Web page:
There has been a lot of speculation about Google’s plans in this area since they acquired GrandCentral last year. They were already providing Web-hosted desktop applications through Google Apps. In general, we think the Software as a Service (SaaS) model has the most potential with small businesses and individual employees of larger companies with specific needs.
 
Microsoft has generated significant end user mindshare in this space through the buildup of publicity surrounding its UC launch last October. But partnerships with traditional telephony providers are vital to Microsoft’s prospects, at least in the short to medium term. It will be interesting to see how these relationships evolve now that Microsoft has made it very clear that they intend to ultimately compete in their core markets.
 
RT: What will conferees learn from your ITEXPO conference session this month?
FS: My session will focus on how the emergence of Unified Communications applications and new architectural enablers for integrating communication and business applications are changing the benefits enterprises make communication platform purchase decisions based on, and where within customer organizations these new benefits will be felt.
 
RT: Who should attend?
FS: These topics have broad implications to individual end users, business and IT managers, and manufacturers and distributors of communication platforms and applications.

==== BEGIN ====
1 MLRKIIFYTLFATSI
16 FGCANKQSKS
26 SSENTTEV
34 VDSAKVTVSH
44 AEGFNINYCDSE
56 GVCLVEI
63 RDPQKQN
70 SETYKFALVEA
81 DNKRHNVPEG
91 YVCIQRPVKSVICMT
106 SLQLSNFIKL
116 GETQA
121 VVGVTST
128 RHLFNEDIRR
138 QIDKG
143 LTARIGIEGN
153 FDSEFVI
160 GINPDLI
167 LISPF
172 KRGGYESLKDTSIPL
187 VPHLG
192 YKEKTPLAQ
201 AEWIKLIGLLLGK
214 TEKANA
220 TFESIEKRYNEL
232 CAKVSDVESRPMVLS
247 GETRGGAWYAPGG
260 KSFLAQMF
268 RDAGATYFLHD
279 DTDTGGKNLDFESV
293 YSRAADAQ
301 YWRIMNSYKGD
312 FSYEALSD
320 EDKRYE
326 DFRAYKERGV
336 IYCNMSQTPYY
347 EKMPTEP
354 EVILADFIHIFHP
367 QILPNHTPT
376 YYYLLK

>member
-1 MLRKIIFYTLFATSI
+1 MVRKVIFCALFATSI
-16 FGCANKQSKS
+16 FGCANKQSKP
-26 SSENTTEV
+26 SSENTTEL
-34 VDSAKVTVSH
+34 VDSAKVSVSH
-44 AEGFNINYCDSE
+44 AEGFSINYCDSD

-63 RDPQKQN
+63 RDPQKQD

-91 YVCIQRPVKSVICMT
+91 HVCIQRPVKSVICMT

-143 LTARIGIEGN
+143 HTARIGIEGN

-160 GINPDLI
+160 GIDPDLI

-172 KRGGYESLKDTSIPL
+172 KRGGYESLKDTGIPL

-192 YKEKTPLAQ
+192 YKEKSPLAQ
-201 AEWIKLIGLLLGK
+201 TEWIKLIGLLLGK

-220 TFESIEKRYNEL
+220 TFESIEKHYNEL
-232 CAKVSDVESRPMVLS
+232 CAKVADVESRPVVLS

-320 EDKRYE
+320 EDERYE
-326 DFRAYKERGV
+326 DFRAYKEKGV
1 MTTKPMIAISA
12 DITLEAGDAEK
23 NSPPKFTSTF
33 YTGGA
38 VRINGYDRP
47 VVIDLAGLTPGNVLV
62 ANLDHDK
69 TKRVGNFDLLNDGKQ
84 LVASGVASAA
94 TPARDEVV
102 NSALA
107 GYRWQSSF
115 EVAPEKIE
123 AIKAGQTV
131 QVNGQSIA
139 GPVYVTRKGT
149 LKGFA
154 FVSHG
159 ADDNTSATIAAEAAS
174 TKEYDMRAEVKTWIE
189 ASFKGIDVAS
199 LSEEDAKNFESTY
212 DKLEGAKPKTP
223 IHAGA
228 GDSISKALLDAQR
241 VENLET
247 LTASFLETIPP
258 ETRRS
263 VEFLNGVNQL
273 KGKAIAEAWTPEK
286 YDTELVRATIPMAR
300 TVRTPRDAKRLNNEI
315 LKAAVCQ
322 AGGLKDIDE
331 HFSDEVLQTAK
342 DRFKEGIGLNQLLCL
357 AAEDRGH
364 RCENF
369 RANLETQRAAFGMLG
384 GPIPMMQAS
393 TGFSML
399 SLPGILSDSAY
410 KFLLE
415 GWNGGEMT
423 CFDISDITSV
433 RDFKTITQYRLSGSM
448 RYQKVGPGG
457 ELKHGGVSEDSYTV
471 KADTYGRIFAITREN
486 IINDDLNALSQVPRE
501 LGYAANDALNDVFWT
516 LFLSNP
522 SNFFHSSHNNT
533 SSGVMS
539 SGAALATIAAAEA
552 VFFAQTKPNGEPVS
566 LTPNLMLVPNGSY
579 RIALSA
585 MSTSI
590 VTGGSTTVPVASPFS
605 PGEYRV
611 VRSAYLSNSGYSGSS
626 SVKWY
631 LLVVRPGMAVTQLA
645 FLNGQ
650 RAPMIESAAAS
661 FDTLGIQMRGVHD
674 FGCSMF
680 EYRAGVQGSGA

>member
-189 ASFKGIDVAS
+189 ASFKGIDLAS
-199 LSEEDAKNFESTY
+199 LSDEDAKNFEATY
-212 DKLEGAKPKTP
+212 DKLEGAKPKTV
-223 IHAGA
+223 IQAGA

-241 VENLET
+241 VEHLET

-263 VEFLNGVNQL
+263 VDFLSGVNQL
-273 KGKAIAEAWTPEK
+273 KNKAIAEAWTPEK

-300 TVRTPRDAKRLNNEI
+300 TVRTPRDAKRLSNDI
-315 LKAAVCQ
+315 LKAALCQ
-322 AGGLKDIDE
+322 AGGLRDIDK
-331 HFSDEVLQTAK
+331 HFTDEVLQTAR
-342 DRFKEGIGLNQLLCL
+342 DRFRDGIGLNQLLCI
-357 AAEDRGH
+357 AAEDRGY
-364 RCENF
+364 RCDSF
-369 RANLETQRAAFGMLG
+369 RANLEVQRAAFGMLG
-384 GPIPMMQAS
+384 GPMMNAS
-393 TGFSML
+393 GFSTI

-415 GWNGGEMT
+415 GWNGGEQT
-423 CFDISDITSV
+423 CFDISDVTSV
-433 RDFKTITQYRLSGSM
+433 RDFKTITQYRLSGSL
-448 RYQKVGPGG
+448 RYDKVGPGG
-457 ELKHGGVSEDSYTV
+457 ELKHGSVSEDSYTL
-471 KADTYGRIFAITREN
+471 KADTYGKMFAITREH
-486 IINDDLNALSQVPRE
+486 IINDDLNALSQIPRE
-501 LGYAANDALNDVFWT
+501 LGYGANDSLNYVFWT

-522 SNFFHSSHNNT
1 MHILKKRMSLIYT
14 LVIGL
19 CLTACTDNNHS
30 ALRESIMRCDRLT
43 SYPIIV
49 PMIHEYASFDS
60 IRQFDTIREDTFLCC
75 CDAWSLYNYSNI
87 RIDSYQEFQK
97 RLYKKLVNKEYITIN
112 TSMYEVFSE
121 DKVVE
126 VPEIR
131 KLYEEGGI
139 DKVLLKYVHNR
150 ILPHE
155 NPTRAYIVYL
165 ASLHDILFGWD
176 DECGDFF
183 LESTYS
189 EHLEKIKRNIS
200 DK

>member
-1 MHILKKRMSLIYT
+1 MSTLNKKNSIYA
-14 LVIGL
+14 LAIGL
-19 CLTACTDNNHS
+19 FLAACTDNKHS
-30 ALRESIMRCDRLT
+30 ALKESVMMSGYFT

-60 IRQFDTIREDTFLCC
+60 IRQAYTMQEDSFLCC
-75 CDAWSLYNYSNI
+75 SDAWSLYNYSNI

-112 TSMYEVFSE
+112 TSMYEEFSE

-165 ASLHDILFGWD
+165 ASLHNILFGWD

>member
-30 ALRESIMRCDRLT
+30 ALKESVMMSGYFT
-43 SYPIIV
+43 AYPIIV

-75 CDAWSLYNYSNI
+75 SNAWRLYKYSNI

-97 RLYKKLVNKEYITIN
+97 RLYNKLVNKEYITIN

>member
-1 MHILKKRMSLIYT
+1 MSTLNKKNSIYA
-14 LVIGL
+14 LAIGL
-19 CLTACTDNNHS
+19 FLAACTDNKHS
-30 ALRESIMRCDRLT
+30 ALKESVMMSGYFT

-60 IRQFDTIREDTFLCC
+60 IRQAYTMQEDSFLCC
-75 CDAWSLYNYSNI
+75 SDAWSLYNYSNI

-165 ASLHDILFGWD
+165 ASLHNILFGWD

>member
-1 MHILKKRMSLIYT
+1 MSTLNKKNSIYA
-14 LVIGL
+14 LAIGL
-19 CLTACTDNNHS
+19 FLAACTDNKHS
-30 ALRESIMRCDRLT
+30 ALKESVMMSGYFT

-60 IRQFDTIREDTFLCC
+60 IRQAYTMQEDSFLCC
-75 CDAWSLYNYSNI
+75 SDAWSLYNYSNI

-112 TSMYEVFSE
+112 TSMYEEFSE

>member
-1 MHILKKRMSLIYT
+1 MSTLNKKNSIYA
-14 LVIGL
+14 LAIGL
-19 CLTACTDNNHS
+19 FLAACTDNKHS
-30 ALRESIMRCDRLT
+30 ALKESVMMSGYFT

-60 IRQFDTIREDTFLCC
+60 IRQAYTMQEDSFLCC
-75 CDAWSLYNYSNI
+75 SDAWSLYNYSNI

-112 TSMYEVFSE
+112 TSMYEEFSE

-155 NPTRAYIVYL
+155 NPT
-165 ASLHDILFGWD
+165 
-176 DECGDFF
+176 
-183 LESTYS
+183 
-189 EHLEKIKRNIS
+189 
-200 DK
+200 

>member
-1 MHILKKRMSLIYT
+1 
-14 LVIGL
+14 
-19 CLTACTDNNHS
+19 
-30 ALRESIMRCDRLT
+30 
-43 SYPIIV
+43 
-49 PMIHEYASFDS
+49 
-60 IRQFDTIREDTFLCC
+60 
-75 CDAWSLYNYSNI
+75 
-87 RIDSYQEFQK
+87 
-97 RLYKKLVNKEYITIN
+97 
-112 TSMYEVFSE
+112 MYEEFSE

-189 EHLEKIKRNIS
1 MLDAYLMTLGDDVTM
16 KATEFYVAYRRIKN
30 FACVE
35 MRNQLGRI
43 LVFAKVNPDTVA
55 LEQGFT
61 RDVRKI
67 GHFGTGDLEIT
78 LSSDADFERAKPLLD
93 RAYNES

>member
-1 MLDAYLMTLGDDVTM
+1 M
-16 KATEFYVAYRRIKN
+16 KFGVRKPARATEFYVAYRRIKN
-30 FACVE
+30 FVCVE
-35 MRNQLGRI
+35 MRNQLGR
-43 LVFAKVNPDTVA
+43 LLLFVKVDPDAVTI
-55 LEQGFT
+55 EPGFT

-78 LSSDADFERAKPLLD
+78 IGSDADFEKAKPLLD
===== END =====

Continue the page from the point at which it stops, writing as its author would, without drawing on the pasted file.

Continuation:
RT: What unique perspectives will you offer?
FS: The session will include the results of a series of end user surveys we conducted with TMC over the course of last year to determine what they saw as the capabilities and benefits provided by UC, when and where they intend to deploy these applications, and which providers they are considering for their deployment. We will also be sharing our perspective on how the competitive landscape is changing and who is best positioned to deliver value to customers today.
 
RT: What is the most exciting market change we can expect in communications in technology in 2008 and beyond?
FS: Communications will rapidly move up the value curve from being a technology asset viewed in terms of its acquisition and lifecycle costs, to a strategic business asset that not only improves the way individual employees and workgroups interact and collaborate, but ultimately changes the way enterprises conduct business with their own customers.
 
RT: Please make one surprising prediction for 2008.
FS: A significant number of traditional PBXs and typewriters will still be sold worldwide in apparent denial of their status as dinosaurs.
 
Rich Tehrani is President and Group Editor in Chief at TMC. In addition he is the Chairman of the world’s best attended IP Communications event, Internet Telephony Conference & EXPO.
 
Mark your calendars! Internet Telephony Conference & EXPO — the first major IP communications event of the year — is just days away. It’s not too late to register for the event, which takes place in Miami Beach, FL, January 23–25, 2008. The EXPO will feature three valuable days of exhibits, conferences and networking that you won’t want to miss. So what are you waiting for? Sign up now!